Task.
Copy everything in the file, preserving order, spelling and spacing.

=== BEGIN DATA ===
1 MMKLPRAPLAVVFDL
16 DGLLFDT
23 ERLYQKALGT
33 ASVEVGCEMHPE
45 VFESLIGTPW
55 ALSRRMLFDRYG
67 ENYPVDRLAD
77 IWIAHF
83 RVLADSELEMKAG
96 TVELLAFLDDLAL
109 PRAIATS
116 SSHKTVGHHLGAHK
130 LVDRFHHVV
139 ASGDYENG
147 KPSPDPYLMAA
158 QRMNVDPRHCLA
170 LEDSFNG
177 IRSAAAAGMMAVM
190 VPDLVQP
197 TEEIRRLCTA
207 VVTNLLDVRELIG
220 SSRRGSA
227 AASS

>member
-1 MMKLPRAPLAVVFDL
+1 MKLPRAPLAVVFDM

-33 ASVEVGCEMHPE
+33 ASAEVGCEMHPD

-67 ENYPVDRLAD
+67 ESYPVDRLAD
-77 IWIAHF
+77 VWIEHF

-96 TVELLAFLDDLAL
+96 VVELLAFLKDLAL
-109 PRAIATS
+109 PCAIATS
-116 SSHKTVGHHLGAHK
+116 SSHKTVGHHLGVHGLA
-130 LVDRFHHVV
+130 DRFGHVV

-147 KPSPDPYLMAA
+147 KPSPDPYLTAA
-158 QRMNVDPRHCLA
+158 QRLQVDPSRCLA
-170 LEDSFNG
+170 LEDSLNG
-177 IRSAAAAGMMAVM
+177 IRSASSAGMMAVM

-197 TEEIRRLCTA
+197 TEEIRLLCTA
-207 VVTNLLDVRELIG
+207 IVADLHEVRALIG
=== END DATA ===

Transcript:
1 MMKLPRAPLAVVFDL
16 DGLLFDT
23 ERLYQKALGT
33 ASVEVGCEMHPE
45 VFESLIGTPW
55 ALSRRMLFDRYG
67 ENYPVDRLAD
77 IWIAHF
83 RVLADSELEMKAG
96 TVELLAFLDDLAL
109 PRAIATS
116 SSHKTVGHHLGAHK
130 LVDRFHHVV
139 ASGDYENG
147 KPSPDPYLMAA
158 QRMNVDPRHCLA
170 LEDSFNG
177 IRSAAAAGMMAVM
190 VPDLVQP
197 TEEIRRLCTA
207 VVTNLLDVRELIG
220 SSRRGSA
227 AASS

>member
-1 MMKLPRAPLAVVFDL
+1 MKLPRAPLAVVFDM

-33 ASVEVGCEMHPE
+33 ASAEVGCEMHPD

-67 ENYPVDRLAD
+67 ESYPVDRLAD
-77 IWIAHF
+77 VWIEHF

-96 TVELLAFLDDLAL
+96 VVELLAFLKDLAL
-109 PRAIATS
+109 PCAIATS
-116 SSHKTVGHHLGAHK
+116 SSHKTVGHHLGVHGLA
-130 LVDRFHHVV
+130 DRFGHVV

-147 KPSPDPYLMAA
+147 KPSPDPYLTAA
-158 QRMNVDPRHCLA
+158 QRLQVDPSRCLA
-170 LEDSFNG
+170 LEDSLNG
-177 IRSAAAAGMMAVM
+177 IRSASSAGMMAVM

-197 TEEIRRLCTA
+197 TEEIRLLCTA
-207 VVTNLLDVRELIG
+207 IVADLHEVRALIG